Vandals strike at churches across Suffolk
VANDALS, thieves and arsonists committed more than 200 crimes at Suffolk churches and places of worship in a year, according to police figures.Yobs were responsible for 99 offences of criminal damage among the 220 incidents between December 1, 2008, and November 30, 2009.
VANDALS, thieves and arsonists committed more than 200 crimes at Suffolk churches and places of worship in a year, according to police figures.
Yobs were responsible for 99 offences of criminal damage among the 220 incidents between December 1, 2008, and November 30, 2009.
Although the majority of crimes happened inside churches, others included break-ins to vehicles while on church property.
Vestry doors were vandalised along with valuable stained glass church windows of historical and sentimental significance, and a charity box.
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During other incidents brickwork, plasterwork and antique brickwork coping stones were also damaged.
There were also 97 thefts and burglaries during the same year, along with three arsons. Harassment and violence accounted for 17 more incidents and there was even a report of a sex offence in one case.
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Silver plates, goblets, collection box money, a large metal free-standing safe, a wall safe, church candles, and a crystal bead rosary with a red host picture were among the items taken by thieves.
Twenty-five of the crimes took place at Ipswich churches, graveyards or car parks. Eight of the crimes were in Bury St Edmunds, with five in Lowestoft and four in Felixstowe. The others were scattered around the county.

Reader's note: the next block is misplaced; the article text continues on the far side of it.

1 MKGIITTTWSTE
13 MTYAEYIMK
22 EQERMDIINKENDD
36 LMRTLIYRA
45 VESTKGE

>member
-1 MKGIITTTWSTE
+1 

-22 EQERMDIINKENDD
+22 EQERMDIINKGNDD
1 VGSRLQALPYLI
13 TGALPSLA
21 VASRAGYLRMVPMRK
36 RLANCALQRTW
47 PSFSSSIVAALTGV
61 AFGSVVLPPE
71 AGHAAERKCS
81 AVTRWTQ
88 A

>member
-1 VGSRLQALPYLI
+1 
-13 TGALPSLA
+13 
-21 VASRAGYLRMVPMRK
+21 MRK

Andrew Dotchin, rector of the parish of Whitton with Thurleston and Akenham, said it was desperately sad when churches are targeted by thieves and vandals.
He said: 'It's extremely heartbreaking. When it happens the consequences are that stuff has to be replaced and it put a drain on the congregation. All churches are maintained by the people who worship there.
'You are also dealing with heritage materials that can not be replaced from B&Q. In our church some of the windows are more valuable than the walls. People don't realise if they break a church door it is more valuable than the money in a collection box.
'For very little reward they are causing a great deal of damage and destroying community spirit and goodwill.
'The biggest challenge when people commit criminal acts on a church is it makes it difficult for people to use the church. It makes it difficult to keep the church open for worship and all round it kind of diminishes hope.
'All churches are for the communities where they are situated and the last thing they want is to lock doors, put up big fences, and put up lighting and CCTV.'
Ruth Lincoln, one of two church wardens at St Peter's Church Copdock with Washbrook, which was targeted last month by thieves said she was appalled anyone could commit a crime at a church.
She said: 'What sort of people are going to destroy something that no one else has touched or damaged in hundreds of years. It's terrible. They are either really high on drugs or there's no word to describe someone like that.'